So you've been touring heaps but you’ve also been working on a new album that’s ready for release yeah?

Yep the album’s done and it’s mastered and they’re pressing it and it’s coming out in February.

You must be looking forward to playing some new material?

Yeah kind of. It’s funny because I’ve had three different drummers since the band started and the bass player is also this obsessive gear-tweaker – he’s always getting a different bass, different amp and different pedals every tour. SO, we have to keep re-learning the songs and teaching them to a new drummer, so the songs have become new songs every tour almost anyway.

It's going to be a bit stressful this time because I have to teach the whole record to the band in December so it’s kind of a big project: we have to fly the drummer out from L.A and he’s got to stay in Portland for a week and we have to go to work every day and learn it.

So you wrote and recorded the new album yourself again?

Yeah but the drums are real and I didn’t play all the drums - Kody my brother played some of the drums and the rest is me playing drums really averagely.

Was there anything different or new that you wanted to explore on the new album?

It’s a little bit more influenced by soul because I wanted it to be a bit more of a singing album. So it's more obviously influenced by R&B and soul but it’s also more classic rock-influenced. I play a lot more guitar and I was thinking a lot about Led Zeppelin and about the way a Led Zeppelin song will move through different movements and stages. The first UMO album would just have a heavy beat and the song would be repetitive and poppy whereas this album has elements of that but it also moves around a bit more: it’s a bit more complex.

When we’ve talked before you’ve mentioned that you don’t write albums to a theme: is this still true?

This is actually the first album where I’ve done anything like that. I didn’t sit down with something definite but this album is all songs written during a really heavy touring schedule last year.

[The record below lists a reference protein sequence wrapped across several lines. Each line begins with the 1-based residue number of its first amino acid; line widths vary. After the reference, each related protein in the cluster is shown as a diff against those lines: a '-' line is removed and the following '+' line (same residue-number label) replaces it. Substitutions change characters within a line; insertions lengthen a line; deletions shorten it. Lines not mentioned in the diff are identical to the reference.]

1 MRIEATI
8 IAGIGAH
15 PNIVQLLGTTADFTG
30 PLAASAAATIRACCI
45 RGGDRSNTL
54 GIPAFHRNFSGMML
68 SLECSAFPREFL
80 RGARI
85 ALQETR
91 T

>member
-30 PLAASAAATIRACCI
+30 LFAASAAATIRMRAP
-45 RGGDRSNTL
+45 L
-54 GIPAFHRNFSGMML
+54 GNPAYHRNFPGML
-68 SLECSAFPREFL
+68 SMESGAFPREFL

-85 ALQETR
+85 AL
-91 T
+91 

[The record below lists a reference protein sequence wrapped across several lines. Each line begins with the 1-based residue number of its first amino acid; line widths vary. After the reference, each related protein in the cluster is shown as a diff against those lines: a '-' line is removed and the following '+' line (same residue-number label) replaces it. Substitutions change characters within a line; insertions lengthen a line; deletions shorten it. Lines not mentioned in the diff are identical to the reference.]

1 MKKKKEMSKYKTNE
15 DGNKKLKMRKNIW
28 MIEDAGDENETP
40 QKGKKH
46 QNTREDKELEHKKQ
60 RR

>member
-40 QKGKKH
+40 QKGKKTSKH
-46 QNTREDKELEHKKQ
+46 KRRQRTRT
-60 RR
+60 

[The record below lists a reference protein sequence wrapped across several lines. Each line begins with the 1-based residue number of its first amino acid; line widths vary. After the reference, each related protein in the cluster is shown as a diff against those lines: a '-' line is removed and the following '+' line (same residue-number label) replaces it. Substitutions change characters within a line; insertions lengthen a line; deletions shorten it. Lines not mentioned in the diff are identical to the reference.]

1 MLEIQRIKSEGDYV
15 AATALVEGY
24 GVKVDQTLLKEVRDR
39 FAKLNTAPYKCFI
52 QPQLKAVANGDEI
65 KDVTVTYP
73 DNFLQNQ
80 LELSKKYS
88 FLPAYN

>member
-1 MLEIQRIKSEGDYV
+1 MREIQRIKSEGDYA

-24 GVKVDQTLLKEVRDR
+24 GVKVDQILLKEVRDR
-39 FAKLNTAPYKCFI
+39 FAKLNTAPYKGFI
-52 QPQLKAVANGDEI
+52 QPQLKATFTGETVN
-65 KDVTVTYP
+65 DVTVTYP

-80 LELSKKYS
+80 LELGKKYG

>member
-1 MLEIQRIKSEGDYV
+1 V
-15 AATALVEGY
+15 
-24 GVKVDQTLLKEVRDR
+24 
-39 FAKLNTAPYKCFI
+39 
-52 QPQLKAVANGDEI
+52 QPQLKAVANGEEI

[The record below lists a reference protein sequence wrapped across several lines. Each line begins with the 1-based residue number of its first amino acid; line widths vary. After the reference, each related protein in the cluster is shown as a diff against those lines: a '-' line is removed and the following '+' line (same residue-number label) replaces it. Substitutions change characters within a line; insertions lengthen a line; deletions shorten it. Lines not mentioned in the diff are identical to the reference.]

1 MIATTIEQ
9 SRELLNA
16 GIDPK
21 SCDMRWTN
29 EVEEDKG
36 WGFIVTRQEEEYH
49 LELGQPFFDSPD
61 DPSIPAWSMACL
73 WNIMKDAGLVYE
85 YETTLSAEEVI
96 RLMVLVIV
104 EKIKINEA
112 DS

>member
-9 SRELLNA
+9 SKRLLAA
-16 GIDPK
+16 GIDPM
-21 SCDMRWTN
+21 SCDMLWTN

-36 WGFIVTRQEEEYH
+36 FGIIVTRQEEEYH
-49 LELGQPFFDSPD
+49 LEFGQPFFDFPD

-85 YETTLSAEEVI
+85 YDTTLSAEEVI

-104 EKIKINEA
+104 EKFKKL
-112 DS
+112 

When you go on tour for that long – and I didn’t really know this because in New Zealand you tour for two weeks and you’ve done the whole country, and I was going from the States to Europe and then back to the States and back to Europe – you're kind of just in survival mode. You don’t get to be a normal person or make normal decisions about what you’re going to eat or how you’re supposed to feel about everything – you’re just trying to get from one day to the next.

It was a pretty irresponsible thing for me to do to my brain and my body really but anyway I wrote most of the songs when I was in that place so there’s definitely a vibe and a theme to the album.

It’s all about living at night and it’s a lot darker than the first album. The first record is me in a really comfortable, happy situation and this album’s more me totally fried from being tired and always moving: going from city to city and meeting new people and weird things happening.
I dunno, just tour shit. I don’t want it to be a tour record because that makes it seem like “you wouldn’t understand man” and it’s not like that, it’s more about living and alienation and feeling desperate more generally. I don’t like to think of it as a tour record because it’s about more than that – an album about being on the road sounds like some Motley Crue thing or something.

Yeah so it’s the bigger ideas associated with touring: the isolation, the sleep deprivation, the feeling like you’re going crazy?

Yeah, all of my friends I had met within that year. I hadn’t seen my family or any of my old friends. I didn’t know who was on my side. I was only coming home to Portland for three or four days at a time and then going out for months at a time. You throw on top of that partying every single day and getting paranoid and just all of that stuff: I’m going to stop talking about it now because it sounds depressing. It’s not good or bad: I know I can’t keep doing it to myself but I don’t think it’s a bad thing that I went through.

I was just going to ask whether you want to keep doing this in the future? I remember last time I talked to you and you were exhausted, but now you seem in much higher spirits about the whole situation. Do you think perhaps you’ve laid the groundwork and you won’t have to tour as rigorously as you did that firs time?

I think that I just wasn’t very good at it: I was just throwing myself into any situation. Also I don’t think I was surrounding myself with people that had my best interests at heart. I have a different label and a new manager and I’m managing my abilities. I pushed myself to the limits last year and I can’t do that again so I’m just getting better at it. Also I feel a bit stronger now because I’ve done that and I’ve recovered from it so I can be in those situations and handle it.